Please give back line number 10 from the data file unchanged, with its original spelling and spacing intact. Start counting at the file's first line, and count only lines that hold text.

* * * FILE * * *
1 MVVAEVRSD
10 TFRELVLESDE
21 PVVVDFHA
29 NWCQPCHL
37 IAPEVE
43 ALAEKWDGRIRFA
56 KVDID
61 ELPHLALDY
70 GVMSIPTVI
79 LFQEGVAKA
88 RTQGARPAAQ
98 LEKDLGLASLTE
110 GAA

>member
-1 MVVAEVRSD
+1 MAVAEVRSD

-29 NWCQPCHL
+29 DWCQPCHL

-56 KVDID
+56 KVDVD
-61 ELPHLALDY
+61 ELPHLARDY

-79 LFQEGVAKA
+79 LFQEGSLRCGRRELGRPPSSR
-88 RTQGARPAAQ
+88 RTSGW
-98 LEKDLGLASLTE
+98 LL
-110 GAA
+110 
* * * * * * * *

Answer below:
79 LFQEGVAKA